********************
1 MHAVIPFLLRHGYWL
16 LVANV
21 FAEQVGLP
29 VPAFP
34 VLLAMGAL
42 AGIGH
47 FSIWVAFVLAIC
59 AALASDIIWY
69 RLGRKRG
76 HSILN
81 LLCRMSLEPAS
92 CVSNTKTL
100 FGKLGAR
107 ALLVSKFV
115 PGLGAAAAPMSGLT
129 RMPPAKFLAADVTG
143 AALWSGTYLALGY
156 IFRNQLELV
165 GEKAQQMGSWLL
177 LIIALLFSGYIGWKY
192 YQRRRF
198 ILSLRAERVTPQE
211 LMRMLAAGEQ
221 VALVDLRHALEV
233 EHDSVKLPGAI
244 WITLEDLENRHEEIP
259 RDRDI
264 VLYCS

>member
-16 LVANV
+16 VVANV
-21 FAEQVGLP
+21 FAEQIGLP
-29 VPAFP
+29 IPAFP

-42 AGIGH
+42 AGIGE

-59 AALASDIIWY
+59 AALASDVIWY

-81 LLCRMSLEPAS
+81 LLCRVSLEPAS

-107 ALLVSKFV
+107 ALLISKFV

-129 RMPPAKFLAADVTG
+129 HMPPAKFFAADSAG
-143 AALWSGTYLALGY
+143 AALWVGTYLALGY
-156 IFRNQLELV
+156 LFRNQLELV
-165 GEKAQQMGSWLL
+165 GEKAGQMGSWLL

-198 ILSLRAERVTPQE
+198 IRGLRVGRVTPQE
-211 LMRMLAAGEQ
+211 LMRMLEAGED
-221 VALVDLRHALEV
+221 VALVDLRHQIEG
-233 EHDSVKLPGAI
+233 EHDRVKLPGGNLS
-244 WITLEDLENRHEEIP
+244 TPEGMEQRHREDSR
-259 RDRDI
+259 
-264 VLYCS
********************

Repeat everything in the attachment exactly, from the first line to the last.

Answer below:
1 MHAVIPFLLRHGYWL
16 LVANV
21 FAEQVGLP
29 VPAFP
34 VLLAMGAL
42 AGIGH
47 FSIWVAFVLAIC
59 AALASDIIWY
69 RLGRKRG
76 HSILN
81 LLCRMSLEPAS
92 CVSNTKTL
100 FGKLGAR
107 ALLVSKFV
115 PGLGAAAAPMSGLT
129 RMPPAKFLAADVTG
143 AALWSGTYLALGY
156 IFRNQLELV
165 GEKAQQMGSWLL
177 LIIALLFSGYIGWKY
192 YQRRRF
198 ILSLRAERVTPQE
211 LMRMLAAGEQ
221 VALVDLRHALEV
233 EHDSVKLPGAI
244 WITLEDLENRHEEIP
259 RDRDI
264 VLYCS

>member
-16 LVANV
+16 VVANV
-21 FAEQVGLP
+21 FAEQIGLP
-29 VPAFP
+29 IPAFP

-42 AGIGH
+42 AGIGE

-59 AALASDIIWY
+59 AALASDVIWY

-81 LLCRMSLEPAS
+81 LLCRVSLEPAS

-107 ALLVSKFV
+107 ALLISKFV

-129 RMPPAKFLAADVTG
+129 HMPPAKFFAADSAG
-143 AALWSGTYLALGY
+143 AALWVGTYLALGY
-156 IFRNQLELV
+156 LFRNQLELV
-165 GEKAQQMGSWLL
+165 GEKAGQMGSWLL

-198 ILSLRAERVTPQE
+198 IRGLRVGRVTPQE
-211 LMRMLAAGEQ
+211 LMRMLEAGED
-221 VALVDLRHALEV
+221 VALVDLRHQIEG
-233 EHDSVKLPGAI
+233 EHDRVKLPGGNLS
-244 WITLEDLENRHEEIP
+244 TPEGMEQRHREDSR
-259 RDRDI
+259 
-264 VLYCS